This Sunday is called Palm Sunday, but is sometimes referred to as Passion Sunday. The word “passion,” thanks to television and music, conjures up images of many things – but rarely anything to do with faith or religion. The gospel today, however, gives us a different image of what “passion” means.
In this lengthy gospel, we hear the story of our salvation. We are told how Judas approached the chief priests and plotted to turn Jesus over to them. Then the story continues up and through Jesus dying on the cross, concluding with the reactions that followed.
Do we reject what we know is truth?
Judas turns on Jesus. But later, during a very difficult situation, so does Peter. In fact, Jesus is denied three times by Peter. In very different ways, both of these men turn away from Jesus. Both feel the guilt and shame of rejecting their friend – the man whom they know is the Messiah.
Perhaps, like Judas and Peter, we deny or reject our faith in Jesus when being Christian is difficult – or sometimes just when it becomes inconvenient.
Jesus is passionate about his mission, his love for God, and his love for humanity. He endures suffering and death because of this passion. It is an important lesson for us to learn: we must be prepared to give everything for what is most important to us. The things that truly count should be entered into with great passion.
We should be people of PASSION!
There was an intense reaction when Jesus died. The temple reacted to the death of Jesus when the veil tore from top to bottom. The earth reacted with the shuddering of an earthquake. The bodies of many saints who had died arose from the opened tombs. We also hear many of the reactions that people demonstrate, including people like the guards and Pontius Pilate.
According to theologian Richard McBrien, there is an old Latin phrase – Res clamat domino – which means “a thing clamors for its owner.” This phrase describes the notion of an internal alarm system in the world. Think of the above reactions – whether the Church, the earth, the tomb or the people of the world – there was a clamor!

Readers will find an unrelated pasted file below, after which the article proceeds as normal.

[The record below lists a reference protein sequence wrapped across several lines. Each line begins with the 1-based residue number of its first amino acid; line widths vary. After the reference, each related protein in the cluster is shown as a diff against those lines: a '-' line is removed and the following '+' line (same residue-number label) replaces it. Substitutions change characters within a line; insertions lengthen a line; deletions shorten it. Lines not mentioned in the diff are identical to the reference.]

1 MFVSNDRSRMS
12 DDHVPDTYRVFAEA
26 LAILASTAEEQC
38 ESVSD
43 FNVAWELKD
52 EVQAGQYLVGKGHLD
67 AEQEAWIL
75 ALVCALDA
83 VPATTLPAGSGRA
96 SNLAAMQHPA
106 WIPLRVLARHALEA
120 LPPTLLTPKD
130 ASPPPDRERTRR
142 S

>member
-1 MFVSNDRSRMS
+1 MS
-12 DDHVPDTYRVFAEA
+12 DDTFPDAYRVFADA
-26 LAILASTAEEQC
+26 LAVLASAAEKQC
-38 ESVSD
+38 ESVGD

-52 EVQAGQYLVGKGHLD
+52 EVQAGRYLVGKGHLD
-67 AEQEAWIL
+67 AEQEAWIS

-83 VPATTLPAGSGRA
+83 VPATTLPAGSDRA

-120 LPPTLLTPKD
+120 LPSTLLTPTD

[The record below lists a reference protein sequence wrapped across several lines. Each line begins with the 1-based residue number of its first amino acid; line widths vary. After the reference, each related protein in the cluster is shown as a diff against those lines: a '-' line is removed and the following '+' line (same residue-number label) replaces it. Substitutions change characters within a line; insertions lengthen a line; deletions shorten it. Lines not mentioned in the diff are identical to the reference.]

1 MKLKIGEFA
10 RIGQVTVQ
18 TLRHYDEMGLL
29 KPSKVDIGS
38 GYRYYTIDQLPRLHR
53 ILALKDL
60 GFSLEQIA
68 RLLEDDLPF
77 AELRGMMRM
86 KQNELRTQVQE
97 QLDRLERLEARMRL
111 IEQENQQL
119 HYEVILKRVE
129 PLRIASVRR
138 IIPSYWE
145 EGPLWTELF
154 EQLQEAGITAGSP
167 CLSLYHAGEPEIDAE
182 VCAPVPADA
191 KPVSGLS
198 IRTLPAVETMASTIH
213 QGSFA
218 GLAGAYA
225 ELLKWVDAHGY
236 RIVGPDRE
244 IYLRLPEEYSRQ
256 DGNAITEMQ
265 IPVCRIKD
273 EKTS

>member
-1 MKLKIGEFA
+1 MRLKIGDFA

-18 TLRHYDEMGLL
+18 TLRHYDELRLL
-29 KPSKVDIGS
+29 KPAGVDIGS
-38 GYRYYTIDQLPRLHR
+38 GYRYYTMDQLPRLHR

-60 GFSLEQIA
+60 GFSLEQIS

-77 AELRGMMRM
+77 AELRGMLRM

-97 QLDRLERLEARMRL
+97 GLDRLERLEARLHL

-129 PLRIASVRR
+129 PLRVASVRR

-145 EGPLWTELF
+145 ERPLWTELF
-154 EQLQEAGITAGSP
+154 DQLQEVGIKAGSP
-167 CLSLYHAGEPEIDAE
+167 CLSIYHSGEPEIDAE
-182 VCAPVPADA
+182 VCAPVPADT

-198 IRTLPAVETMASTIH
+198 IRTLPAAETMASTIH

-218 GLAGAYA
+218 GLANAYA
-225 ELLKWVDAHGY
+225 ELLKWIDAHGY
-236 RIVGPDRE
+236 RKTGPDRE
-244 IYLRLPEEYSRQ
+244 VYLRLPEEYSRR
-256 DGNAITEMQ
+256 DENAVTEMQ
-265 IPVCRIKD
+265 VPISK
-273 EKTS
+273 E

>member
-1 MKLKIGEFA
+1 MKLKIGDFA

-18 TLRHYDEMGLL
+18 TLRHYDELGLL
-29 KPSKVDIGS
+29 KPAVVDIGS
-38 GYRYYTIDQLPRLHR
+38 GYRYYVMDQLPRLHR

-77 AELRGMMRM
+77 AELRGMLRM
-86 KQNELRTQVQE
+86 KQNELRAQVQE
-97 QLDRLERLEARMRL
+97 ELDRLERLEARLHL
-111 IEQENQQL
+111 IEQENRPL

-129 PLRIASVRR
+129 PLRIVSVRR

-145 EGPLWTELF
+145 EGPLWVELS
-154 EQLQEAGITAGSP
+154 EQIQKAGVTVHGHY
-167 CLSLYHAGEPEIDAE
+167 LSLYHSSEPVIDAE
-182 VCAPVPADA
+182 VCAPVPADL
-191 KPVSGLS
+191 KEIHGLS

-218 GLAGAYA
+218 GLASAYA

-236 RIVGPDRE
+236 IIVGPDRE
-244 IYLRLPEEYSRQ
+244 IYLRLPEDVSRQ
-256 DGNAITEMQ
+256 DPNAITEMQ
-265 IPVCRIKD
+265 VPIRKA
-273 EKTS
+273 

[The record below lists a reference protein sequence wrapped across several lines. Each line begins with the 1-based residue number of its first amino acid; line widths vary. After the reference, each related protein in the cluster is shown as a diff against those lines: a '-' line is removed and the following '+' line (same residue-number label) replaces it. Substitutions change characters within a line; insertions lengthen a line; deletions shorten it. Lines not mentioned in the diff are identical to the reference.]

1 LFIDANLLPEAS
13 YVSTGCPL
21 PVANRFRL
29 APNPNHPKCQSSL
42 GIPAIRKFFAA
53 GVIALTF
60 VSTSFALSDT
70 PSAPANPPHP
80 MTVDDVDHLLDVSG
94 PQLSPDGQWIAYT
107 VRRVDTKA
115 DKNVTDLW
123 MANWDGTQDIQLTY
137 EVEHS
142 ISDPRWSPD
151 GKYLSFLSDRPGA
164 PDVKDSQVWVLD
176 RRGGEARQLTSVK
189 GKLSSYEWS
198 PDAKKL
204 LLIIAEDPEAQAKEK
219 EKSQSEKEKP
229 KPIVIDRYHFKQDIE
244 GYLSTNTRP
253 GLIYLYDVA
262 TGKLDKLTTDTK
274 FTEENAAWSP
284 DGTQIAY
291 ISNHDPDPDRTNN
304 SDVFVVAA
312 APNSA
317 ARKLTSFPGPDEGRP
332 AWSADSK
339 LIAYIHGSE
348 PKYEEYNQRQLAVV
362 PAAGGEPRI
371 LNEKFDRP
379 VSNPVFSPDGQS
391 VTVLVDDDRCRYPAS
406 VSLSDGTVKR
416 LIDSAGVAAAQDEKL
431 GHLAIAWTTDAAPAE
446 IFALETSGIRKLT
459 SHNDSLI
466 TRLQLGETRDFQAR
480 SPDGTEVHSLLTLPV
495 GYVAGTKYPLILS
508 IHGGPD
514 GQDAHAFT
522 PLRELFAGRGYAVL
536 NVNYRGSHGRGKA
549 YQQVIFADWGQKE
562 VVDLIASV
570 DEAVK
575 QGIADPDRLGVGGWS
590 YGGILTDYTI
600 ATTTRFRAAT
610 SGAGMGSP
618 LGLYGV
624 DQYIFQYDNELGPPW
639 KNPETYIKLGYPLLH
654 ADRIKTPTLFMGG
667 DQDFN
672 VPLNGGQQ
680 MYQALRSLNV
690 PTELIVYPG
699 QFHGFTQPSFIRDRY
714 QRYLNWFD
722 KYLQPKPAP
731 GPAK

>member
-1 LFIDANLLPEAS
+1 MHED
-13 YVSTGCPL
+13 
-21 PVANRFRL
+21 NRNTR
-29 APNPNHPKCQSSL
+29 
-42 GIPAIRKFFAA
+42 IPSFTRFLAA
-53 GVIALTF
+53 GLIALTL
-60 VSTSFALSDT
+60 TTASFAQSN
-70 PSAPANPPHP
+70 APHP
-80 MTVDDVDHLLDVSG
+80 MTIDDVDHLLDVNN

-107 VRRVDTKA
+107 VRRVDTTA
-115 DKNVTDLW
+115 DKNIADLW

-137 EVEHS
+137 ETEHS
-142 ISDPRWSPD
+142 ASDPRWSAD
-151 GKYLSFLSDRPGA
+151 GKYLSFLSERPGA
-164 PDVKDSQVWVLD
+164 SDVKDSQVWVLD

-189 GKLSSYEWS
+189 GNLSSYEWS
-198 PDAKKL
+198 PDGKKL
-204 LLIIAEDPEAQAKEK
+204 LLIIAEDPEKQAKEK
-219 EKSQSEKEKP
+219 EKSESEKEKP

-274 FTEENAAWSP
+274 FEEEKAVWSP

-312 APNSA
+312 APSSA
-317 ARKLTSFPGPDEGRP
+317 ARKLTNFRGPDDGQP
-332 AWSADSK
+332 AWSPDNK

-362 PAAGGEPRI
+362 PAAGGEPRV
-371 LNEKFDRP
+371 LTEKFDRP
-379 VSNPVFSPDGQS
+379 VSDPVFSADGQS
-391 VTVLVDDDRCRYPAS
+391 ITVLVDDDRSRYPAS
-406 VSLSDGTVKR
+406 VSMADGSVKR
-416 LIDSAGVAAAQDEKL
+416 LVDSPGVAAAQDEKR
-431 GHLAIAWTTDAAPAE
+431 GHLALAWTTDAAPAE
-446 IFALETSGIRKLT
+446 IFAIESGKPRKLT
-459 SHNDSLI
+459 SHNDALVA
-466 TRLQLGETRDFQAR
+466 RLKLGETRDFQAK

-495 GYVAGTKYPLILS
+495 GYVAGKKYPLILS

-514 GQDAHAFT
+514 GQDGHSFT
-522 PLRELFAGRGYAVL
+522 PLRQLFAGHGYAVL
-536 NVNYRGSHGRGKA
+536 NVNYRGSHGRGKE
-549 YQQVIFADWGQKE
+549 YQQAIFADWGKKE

Jesus is the owner of the temple, the earth, and the people who witnessed and responded to what happened on that Friday so long ago. It was fitting that they should all react to his death. But most importantly, the death of Jesus received a reaction from the graves. Through his own passing, Jesus took ownership over death and the grave.
Think about the implications of Jesus taking ownership over death. This will be more fully explored next week, when we will hear the Easter story at Mass. But in the meantime, this week prepares us by showing how Jesus died on the cross. He showed us how to confront death by trusting in God. Death is no longer in control.
Is there a clamor within you?
In the Gospel story, the reactions to the death of Christ are obvious. But today, when we hear the story of the passion of Jesus, do we clamor? Do we react?
As we listen to the suffering and death of our savior, can we feel the power of what Jesus has done for us? Is there passion in our hearts? How much of a clamor takes place in our hearts? Through the way we live, do we show that Jesus is the owner of our lives?
Even though the story is 2000 years old, many facets are very real today. This story continues to happen. People still reject Jesus, people and things still clamor for their owner, and Jesus still controls death. During this Holy Week, let us live fully in the present, while we remember all that happened during the last week Jesus walked on earth.
Are there times when you turn away from what is true?
How do you react when you hear the gospel?
What are some ways you need to clamor for Jesus?
What are your thoughts and feelings on death?
Original article by Jim Corder, 2002 – 2020.
This work is licensed under a Creative Commons Attribution 4.0 International License.